Peter Dreimanis doesn’t have what you’d think of as a typical Canadian indie-rock voice. The Toronto-based, Alberta-born singer is aware that his gravel-gargling baritone stands out, which explains why the July Talk co-frontman spent the early years of his music career as a guitarist for hire, playing with touring acts such as Eamon McGrath and the Mohawk Lodge. Reached at his parents’ house in Edmonton, Dreimanis tells the Straight that he was always too self-conscious about his voice to sing on-stage, but he would gladly sit down at a piano after a gig and belt his way through the catalogues of his “big five”: Nick Cave, Tom Waits, Johnny Cash, Leonard Cohen, and Paul Westerberg.
Since forming July Talk with his fellow singer Leah Fay, guitarist Ian Docherty, bassist Josh Warburton, and drummer Danny Miles, however, Dreimanis has come to embrace his vocal quirks. “It’s just about confidence, and as I started writing these songs and we started playing shows and things started rolling along, it just gave me the confidence to keep doing it,” he says. “I think in general you have to find out what makes you original and let that evolve.”
A large part of what makes July Talk unique is the silk-and-sandpaper interplay between the razor-throated Dreimanis and the notably more dulcet-toned Fay. As heard on the band’s self-titled debut LP, the two voices work well together precisely because they are so different. You could easily imagine Dreimanis barking out gin-soaked Delta blues and Fay wrapping her pipes around wispy folk-rock melodies, but July Talk is unquestionably a rock band, as proven on the hard-charging “Head Sick” and the more groove-oriented but no less muscular “Guns + Ammunition”.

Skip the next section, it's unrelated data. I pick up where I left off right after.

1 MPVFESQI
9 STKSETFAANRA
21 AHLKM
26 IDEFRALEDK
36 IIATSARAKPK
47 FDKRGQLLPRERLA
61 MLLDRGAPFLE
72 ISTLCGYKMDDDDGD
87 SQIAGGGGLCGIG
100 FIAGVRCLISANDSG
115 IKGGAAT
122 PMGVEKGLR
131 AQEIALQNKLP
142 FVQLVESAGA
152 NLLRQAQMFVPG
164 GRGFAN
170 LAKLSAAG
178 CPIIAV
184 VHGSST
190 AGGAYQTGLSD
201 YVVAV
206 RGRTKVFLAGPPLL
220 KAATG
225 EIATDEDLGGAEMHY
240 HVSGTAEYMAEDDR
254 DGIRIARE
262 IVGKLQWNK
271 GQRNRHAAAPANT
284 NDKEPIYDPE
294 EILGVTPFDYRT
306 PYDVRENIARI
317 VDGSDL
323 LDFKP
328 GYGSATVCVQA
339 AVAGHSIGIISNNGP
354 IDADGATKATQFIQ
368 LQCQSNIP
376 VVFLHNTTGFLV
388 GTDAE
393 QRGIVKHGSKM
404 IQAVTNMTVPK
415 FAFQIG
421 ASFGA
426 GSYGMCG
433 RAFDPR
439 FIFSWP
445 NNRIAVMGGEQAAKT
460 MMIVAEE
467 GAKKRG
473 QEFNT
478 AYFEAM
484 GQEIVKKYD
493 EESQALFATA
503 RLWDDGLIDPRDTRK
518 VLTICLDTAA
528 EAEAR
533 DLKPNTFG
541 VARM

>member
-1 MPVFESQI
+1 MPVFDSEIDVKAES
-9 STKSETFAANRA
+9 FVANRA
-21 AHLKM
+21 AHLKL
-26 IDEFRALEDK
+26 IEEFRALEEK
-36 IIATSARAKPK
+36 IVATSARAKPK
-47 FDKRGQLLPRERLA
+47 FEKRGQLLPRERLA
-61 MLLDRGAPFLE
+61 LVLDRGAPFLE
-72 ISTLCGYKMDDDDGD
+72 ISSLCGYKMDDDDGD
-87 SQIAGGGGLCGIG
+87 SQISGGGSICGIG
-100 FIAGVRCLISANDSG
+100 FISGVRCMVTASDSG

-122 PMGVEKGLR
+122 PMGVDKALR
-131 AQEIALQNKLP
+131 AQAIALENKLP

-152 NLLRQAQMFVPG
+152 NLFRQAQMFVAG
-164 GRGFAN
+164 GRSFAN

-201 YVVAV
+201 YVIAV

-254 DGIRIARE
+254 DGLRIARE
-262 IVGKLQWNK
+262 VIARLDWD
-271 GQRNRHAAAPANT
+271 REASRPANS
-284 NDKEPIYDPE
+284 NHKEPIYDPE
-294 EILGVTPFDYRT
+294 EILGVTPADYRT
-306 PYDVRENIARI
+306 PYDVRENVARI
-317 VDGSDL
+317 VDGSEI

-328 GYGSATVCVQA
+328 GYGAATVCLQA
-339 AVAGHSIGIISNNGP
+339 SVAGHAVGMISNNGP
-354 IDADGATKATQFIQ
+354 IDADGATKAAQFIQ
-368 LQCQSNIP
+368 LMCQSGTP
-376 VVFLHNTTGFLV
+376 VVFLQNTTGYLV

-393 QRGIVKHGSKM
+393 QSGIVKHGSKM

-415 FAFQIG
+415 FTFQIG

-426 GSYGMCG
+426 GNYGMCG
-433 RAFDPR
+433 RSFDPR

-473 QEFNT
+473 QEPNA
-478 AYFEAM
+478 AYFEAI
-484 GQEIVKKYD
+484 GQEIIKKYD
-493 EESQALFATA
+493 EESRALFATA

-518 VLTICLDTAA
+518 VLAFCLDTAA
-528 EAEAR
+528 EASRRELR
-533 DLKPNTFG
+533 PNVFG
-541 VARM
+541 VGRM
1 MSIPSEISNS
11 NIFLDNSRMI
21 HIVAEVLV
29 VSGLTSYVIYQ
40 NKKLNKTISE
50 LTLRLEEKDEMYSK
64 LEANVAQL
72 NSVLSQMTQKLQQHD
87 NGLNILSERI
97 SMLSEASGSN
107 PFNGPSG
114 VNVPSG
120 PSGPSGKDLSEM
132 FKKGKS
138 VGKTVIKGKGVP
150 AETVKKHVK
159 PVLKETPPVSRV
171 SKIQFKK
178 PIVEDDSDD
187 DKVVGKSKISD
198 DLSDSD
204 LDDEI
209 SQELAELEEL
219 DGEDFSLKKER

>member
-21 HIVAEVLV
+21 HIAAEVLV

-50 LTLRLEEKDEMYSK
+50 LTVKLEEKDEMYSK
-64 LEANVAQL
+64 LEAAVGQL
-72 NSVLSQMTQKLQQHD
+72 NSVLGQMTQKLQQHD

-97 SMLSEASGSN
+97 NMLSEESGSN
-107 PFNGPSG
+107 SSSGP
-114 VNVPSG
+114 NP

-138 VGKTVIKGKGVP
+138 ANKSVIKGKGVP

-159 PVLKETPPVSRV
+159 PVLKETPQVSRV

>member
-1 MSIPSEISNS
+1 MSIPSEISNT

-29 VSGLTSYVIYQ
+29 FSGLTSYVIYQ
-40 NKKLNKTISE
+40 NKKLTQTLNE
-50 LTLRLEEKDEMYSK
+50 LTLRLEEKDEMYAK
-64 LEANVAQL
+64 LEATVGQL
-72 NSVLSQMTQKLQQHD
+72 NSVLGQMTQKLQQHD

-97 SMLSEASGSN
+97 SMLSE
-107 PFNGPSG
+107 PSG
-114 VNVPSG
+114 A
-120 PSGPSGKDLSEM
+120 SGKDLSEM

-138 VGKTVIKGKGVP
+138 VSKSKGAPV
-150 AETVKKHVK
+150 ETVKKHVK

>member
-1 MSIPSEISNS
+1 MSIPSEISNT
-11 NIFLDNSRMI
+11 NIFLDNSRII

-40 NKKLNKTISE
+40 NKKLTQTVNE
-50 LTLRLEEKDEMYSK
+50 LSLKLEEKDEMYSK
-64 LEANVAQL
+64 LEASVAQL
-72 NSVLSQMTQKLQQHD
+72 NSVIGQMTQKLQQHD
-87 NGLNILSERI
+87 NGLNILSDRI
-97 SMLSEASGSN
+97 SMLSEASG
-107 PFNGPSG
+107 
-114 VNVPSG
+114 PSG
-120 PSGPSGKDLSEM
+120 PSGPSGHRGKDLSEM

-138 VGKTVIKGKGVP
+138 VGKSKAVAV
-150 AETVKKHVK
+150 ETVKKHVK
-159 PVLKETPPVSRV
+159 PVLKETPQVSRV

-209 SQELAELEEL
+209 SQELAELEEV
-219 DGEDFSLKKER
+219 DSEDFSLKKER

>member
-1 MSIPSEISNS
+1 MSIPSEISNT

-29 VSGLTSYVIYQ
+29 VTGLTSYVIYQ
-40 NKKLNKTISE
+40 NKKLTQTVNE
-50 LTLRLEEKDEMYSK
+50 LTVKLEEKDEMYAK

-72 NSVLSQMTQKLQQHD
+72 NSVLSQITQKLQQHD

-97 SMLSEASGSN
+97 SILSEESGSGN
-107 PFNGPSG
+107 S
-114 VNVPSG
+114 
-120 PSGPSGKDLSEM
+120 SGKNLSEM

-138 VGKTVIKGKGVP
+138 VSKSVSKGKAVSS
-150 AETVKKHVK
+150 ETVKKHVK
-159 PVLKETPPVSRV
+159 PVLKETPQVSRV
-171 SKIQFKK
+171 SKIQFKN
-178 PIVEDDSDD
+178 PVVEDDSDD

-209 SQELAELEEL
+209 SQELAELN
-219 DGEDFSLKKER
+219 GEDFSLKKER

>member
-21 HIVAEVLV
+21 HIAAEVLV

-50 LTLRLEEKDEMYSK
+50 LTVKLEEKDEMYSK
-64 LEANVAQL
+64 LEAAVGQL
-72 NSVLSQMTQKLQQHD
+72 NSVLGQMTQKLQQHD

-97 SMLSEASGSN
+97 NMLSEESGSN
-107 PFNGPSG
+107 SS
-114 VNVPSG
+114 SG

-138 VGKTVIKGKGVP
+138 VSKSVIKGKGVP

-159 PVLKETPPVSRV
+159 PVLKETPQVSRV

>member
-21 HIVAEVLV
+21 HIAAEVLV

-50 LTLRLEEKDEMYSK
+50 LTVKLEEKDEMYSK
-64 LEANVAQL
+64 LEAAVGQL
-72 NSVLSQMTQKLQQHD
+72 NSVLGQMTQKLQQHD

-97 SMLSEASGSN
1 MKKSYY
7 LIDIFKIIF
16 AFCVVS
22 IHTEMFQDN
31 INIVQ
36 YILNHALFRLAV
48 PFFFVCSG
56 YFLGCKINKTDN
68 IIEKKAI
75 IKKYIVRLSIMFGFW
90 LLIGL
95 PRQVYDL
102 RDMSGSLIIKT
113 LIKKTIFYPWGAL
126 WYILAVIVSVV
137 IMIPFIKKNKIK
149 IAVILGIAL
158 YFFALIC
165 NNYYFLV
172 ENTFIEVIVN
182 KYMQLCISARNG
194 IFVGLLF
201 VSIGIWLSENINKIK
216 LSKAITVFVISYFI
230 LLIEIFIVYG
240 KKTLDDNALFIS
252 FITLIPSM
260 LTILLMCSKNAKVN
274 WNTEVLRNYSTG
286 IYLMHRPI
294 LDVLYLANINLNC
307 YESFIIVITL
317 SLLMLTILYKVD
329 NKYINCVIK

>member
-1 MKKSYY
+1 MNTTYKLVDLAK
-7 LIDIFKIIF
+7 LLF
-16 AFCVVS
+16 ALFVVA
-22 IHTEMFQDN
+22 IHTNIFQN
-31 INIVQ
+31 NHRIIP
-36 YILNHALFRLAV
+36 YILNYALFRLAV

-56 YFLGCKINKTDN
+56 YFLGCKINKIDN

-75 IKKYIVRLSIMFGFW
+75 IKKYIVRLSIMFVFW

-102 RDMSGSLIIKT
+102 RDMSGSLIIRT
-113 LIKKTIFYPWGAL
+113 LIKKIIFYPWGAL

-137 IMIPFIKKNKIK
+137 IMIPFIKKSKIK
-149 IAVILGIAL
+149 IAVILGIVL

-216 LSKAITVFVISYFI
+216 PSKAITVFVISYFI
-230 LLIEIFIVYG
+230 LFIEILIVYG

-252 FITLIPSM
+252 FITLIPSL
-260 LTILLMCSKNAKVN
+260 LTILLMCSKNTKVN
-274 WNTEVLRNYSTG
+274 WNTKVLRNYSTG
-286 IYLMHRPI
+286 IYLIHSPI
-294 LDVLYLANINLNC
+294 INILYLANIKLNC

The latter number, like many of July Talk’s songs, has the two singers alternately harmonizing and trading off barbed solo lines. Dreimanis reveals that the band’s goal is to have each song come across as a conversation. Make no mistake, however, these are not off-the-cuff lyrics. A lot of sweat and toil goes into the seemingly casual back-and-forth dynamic in order to make every song convey two sides of the same story.
“We work really hard on the editing process,” Dreimanis says. “We might have some lines that we’re going with that we originally came up with in a conversational way. But we totally allow each other to say ‘Okay, well, that kind of makes sense, but we should really try to explore this idea,’ because we only slightly touch on it on this one verse, let’s say. It’s really important for us both to feel like we really understand where the other person is coming from.”
The two are likewise on the same page when it comes to making each live performance a unique experience. Dreimanis says he doesn’t mind if July Talk pushes some audience members out of their comfort zones, even if it’s only for a moment. “I think that Leah and I are obsessed with honesty and vulnerability,” he notes, “and so if she grabs onto my back and jumps on me and her knee hits my guitar, and my guitar is going, like, ‘Brah-ra-rah’, and everything’s going wrong in the state of what is right and wrong traditionally, then everyone’s going to go ‘Oh my God, that was a mistake. Holy shit, that feels wrong. This is awkward. they’re probably so embarrassed.’ But then when we hit a chorus, it’s like, ‘Oh, everything’s okay.’”